While much of the walk is leveled, there is some occasional incline and certain areas that can only be visited by climbing a few steps. Unsurprisingly, by the time we had seen all that we had to we were completely ravenous. La Fabrica is a restaurant that repeatedly popped up when I searched for brunch spots in Girona. Due to its obvious popularity, we assumed we’d have quite a wait before being seated. Instead, we were seated as soon as we arrived after being greeted by a lovely server, which seemed to set a precedent for how the rest of our meal would go.

I chose the smoked salmon omelet which was also filled with onions and mushrooms then topped with sour cream and some greens, while the rest of my party ordered the breakfast burger. Everything tasted fresh, the coffee had incredible flavor, and we all left satisfied and ready to see what else Girona had to offer.

To the left on a shelf, a white vase of orange and yellow hybrid tulips. In front of the flowers is a small framed sign that reads "take a book, leave a book, read a book" with a down arrow gesturing to the book nook below. A clay colored plate with two slices of wheat toast on the left and on the right an omelette topped with a handful of greens and a dollop of sour cream. A glass of iced coffee and milk stands behind it.

Post-brunch we explored the area closeby La Fabrica, wandering narrow alleyways and stairwells as we made our way towards Pujada Sant Domenec, another spot recognizable by fans of Game of Thrones. It’s a beautiful spot on its own and we were lucky enough to be entertained by a talented violinist, which added tot he ambiance. Stepping back you can easily remember the episode of GOT where Arya is attempting to escape the Waif and makes her way through a local market.

The Museu d’Art de Girona, our next stop primarily focuses on Gothic and Rennaissance art so it may not be everyone’s cup of tea. While this style and era aren’t typically my favorite it was a must-visit during our trip to Girona and the artwork truly embodied the vibe that the town gives off. And if you’re lucky enough to visit the first Sunday of the month, general admission is entirely free.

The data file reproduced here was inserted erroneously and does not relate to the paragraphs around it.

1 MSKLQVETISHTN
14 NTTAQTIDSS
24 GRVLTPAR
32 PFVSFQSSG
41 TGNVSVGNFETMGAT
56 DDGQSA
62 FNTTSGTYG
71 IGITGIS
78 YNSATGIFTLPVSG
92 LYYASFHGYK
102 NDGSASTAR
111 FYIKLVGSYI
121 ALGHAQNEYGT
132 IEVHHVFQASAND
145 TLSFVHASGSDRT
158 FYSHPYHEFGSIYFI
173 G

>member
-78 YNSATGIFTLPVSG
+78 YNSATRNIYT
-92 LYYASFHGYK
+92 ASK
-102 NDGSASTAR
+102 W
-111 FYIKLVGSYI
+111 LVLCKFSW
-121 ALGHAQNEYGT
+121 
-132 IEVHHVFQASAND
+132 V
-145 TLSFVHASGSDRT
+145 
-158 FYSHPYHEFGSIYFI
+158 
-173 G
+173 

Museum of Honorary Mention: Museu d’Història dels Jueus

Girona: One Historic Day in Catalonia, Spain | Day Trips from Barcelona | A Great Big Hunk of World | www.agreatbighunkofworld.com |   Front face of a beige stone building. TO the far right is a hot pink sign that says Museu d'Art de Girona. In the center of the building are two double pane windows. One has a yellow and red striped flag hanging off the balcony.

The Arab Baths may require no more than twenty minutes to visit but is a great piece of history to explore considering the cost of just 2 euros. While the baths were shown as a hiding place for Arya Stark in Game of Thrones, in reality it’s much more important and indestructible. First built in 1194, partially destroyed in 1285, then fully rebuilt ten years later – the baths have stood the test of time even acting as places of meeting for various religious sects through the years.

Girona: One Historic Day in Catalonia, Spain | Day Trips from Barcelona | A Great Big Hunk of World | www.agreatbighunkofworld.com |  Arab Baths Girona: One Historic Day in Catalonia, Spain | Day Trips from Barcelona | A Great Big Hunk of World | www.agreatbighunkofworld.com |  Arab Baths

Our next stop was less of a stop and more of a stroll through the Placa de la Independencia, which is your typical town square surrounded by bars and tapas restaurants. After a full day this was a nice spot to have a seat on a bench, take in our surroundings, and people watch. One thing I’ve always liked about town squares is how similar they are no matter where you happen to be visiting.

Girona: One Historic Day in Catalonia, Spain | Day Trips from Barcelona | A Great Big Hunk of World | www.agreatbighunkofworld.com | Rambla de la Libertad

If you do a quick search for “Girona” you’ll most often come across dozens of photos of a succession of attached colored houses, otherwise known as The Houses of Onyar which stand along the Onyar River. The brightly colored buildings remind me so much of ones I’ve seen in other parts of the world and yet the area is so unique. We strolled or a bit in the area but one of th best views of the houses is while crossing the Pont de les Peixateries Velles.

Girona: One Historic Day in Catalonia, Spain | Day Trips from Barcelona | A Great Big Hunk of World | www.agreatbighunkofworld.com |  The Colored Houses of Onyar

Once you cross to the other side, I’d like to suggest stopping for icecream at Rocambolesc. However, since on the day of our arrival the renowned ice cream shop was closed I can’t vouch for a visit in my own right. I can say, however, that the social media photos I have seen have made drool and that the reviews are excellent. Alas, at this point we walked a mile or so back to the Girona Station, sans ice cream but satisfied with our time spent in this beautiful town.

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Girona: One Historic Day in Catalonia, Spain | Day Trips from Barcelona | A Great Big Hunk of World | www.agreatbighunkofworld.com |